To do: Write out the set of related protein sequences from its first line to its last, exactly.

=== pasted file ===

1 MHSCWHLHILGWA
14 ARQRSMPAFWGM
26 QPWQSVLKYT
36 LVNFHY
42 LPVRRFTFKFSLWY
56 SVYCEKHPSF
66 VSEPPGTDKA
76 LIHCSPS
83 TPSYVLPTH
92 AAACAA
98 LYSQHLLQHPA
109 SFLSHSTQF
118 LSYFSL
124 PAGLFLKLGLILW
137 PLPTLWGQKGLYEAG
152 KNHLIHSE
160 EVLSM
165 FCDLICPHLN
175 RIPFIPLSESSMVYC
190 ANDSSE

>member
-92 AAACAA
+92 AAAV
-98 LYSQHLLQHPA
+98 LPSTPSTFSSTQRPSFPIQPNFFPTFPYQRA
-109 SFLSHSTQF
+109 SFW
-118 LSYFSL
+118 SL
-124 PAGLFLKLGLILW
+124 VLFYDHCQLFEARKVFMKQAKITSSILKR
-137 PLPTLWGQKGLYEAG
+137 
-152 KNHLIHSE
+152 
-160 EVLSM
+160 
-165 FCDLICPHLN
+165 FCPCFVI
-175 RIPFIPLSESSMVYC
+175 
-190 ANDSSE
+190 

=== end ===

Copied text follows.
1 MHSCWHLHILGWA
14 ARQRSMPAFWGM
26 QPWQSVLKYT
36 LVNFHY
42 LPVRRFTFKFSLWY
56 SVYCEKHPSF
66 VSEPPGTDKA
76 LIHCSPS
83 TPSYVLPTH
92 AAACAA
98 LYSQHLLQHPA
109 SFLSHSTQF
118 LSYFSL
124 PAGLFLKLGLILW
137 PLPTLWGQKGLYEAG
152 KNHLIHSE
160 EVLSM
165 FCDLICPHLN
175 RIPFIPLSESSMVYC
190 ANDSSE

>member
-92 AAACAA
+92 AAAV
-98 LYSQHLLQHPA
+98 LPSTPSTFSSTQRPSFPIQPNFFPTFPYQRA
-109 SFLSHSTQF
+109 SFW
-118 LSYFSL
+118 SL
-124 PAGLFLKLGLILW
+124 VLFYDHCQLFEARKVFMKQAKITSSILKR
-137 PLPTLWGQKGLYEAG
+137 
-152 KNHLIHSE
+152 
-160 EVLSM
+160 
-165 FCDLICPHLN
+165 FCPCFVI
-175 RIPFIPLSESSMVYC
+175 
-190 ANDSSE
+190 